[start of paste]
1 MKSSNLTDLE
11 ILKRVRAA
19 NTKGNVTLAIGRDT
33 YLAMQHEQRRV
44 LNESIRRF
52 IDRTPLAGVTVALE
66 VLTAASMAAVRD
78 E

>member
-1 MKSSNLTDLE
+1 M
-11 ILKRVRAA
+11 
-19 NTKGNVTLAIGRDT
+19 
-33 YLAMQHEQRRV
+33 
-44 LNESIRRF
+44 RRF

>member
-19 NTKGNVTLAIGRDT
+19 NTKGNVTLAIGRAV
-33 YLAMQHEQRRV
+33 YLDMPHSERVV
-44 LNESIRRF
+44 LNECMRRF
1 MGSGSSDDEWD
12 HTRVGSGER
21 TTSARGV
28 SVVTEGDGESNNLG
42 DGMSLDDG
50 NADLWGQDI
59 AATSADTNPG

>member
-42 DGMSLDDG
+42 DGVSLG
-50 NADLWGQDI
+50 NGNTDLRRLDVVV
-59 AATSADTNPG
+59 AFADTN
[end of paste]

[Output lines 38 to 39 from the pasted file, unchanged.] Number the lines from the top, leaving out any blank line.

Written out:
+50 NGNTDLRRLDVVV
-59 AATSADTNPG